Art

Top image: People stand outside the Walled Off hotel, which was opened by street artist Banksy, in the West Bank city of Bethlehem March 3, 2017. 

British street artist, Banksy, has opened a hotel overlooking the controversial Israeli wall in Bethlehem. The hotel, which prides itself on the “worst view in the world”, is nestled just meters away from the barrier built around the occupied West Bank. All the rooms look out on to the concrete slabs of the wall and some have views over it to pillboxes and an Israeli settlement – illegal under international law – on the hillside beyond.

Aptly named “The Walled Off Hotel”, Banksy has – once again – attracted international attention for his work. A large-scale piece of protest art, his aim is to encourage new dialogue surrounding troubled region; according to Israel, the wall is needed to prevent terror attacks. Whereas the Palestinians say it is a device to steal land and the International Court of Justice has called it illegal.

A Banksy mural in one of the bedrooms speaks to the artist’s political views on the conflict. Photograph: Quique Kierszenbaum for the Guardian.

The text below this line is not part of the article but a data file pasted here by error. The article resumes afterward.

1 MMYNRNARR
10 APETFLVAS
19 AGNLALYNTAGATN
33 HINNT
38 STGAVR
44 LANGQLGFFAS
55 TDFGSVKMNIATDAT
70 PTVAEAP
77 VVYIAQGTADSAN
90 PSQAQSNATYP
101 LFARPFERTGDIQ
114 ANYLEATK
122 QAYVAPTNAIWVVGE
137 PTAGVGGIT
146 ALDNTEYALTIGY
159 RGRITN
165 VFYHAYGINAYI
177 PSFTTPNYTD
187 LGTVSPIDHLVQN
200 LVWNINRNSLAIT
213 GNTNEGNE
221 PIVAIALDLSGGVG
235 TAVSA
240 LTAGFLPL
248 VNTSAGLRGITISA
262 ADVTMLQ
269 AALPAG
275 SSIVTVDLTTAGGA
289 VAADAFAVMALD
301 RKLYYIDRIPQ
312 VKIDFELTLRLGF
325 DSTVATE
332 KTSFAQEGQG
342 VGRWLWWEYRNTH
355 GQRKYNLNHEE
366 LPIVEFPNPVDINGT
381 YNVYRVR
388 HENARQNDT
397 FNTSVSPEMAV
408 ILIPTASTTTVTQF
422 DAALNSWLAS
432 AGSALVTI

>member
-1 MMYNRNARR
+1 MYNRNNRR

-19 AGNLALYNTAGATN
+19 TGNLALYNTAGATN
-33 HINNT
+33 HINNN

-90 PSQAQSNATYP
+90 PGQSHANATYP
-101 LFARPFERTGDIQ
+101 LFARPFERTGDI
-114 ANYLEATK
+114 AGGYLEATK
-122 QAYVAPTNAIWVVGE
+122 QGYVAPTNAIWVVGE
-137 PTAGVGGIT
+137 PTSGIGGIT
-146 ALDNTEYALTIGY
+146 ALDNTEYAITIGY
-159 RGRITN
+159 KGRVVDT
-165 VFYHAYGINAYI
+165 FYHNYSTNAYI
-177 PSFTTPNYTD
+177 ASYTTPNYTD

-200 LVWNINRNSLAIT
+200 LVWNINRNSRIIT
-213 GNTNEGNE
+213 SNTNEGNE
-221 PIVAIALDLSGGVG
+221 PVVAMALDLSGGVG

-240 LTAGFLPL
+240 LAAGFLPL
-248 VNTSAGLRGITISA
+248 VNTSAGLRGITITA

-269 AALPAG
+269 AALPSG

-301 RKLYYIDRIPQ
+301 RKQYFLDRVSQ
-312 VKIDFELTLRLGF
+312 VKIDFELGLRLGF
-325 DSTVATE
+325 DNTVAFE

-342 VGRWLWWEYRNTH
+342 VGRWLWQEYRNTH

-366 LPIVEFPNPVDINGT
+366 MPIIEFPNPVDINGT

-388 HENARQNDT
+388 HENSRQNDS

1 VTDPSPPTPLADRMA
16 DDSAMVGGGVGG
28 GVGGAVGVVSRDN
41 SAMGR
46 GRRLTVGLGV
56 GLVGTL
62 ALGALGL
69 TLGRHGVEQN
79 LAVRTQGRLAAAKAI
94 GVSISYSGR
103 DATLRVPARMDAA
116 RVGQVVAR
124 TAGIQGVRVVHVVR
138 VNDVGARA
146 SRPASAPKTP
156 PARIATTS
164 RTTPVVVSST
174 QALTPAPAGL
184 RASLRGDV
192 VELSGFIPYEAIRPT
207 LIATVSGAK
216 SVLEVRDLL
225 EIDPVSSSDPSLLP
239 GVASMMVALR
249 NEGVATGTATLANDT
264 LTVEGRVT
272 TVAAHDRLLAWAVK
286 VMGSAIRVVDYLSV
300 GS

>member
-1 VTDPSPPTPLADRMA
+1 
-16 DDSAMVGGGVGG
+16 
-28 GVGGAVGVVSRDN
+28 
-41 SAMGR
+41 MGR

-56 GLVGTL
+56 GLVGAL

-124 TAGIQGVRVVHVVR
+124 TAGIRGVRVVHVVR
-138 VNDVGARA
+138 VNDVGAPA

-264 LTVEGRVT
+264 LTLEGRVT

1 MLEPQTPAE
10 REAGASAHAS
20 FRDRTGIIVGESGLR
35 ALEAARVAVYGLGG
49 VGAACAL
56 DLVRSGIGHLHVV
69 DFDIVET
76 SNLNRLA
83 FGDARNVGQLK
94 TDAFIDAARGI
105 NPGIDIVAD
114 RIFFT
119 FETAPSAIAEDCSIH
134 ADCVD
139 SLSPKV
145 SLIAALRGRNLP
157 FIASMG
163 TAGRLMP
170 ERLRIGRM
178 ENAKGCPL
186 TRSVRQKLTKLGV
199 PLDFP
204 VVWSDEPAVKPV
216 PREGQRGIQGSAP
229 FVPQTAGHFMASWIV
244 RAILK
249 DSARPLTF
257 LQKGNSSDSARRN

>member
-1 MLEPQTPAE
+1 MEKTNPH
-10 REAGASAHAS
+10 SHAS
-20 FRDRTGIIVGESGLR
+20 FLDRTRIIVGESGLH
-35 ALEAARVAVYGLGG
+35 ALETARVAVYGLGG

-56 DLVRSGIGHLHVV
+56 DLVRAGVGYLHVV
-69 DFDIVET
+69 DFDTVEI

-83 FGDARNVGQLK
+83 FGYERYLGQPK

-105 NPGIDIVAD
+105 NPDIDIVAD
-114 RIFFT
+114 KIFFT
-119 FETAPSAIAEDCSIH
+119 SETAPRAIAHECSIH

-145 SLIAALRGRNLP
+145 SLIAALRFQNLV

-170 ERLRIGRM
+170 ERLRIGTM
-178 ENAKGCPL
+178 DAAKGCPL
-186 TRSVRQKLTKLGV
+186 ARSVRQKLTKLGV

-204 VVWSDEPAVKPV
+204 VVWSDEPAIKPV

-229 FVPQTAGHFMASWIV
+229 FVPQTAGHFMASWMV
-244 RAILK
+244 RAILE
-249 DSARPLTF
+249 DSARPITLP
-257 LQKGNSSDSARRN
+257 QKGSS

Furnished with artwork, the hotel is at once playful and deeply political. One graffiti depicts an Israeli soldier and Palestinian protester in the throng of a pillow fight, the feather fluttering down towards the real bed below. Throughout, the hotel has a dystopian colonial theme, a comment on Britain’s role in the region’s history.

 

A bust engulfed by a cloud of teargas in the hotel lobby. Photograph: Ammar Awad/Reuters

“It’s exactly 100 years since Britain took control of Palestine and started rearranging the furniture – with chaotic results,” Banksy said. “I don’t know why, but it felt like a good time to reflect on what happens when the United Kingdom makes a huge political decision without fully comprehending the consequences.”

Elsewhere, paintings of traditional seascapes illustrate beaches littered with life-jackets discarded by refugees and images of cherubs and babies wearing oxygen masks hang beside a wall of surveillance cameras. One room features a fire place that resembles the blaze at a bomb site and a classical bust which is cloaked in clouds of smoke snaking out of a tear gas canister.

Also in the building, there is a gallery showing the work of Palestinian artists. According to the curator, Housni Alkateeb Shehada, it is the first of its kind in Bethlehem and provides an amazing opportunity for native artists to reach a wider audience.

The presidential suite. Photograph: Ammar Awad/Reuters
The lobby is decorated with masked cherubs. Photograph: Thomas Coex/AFP/Getty Images

More information and bookings at The Walled Off hotel here.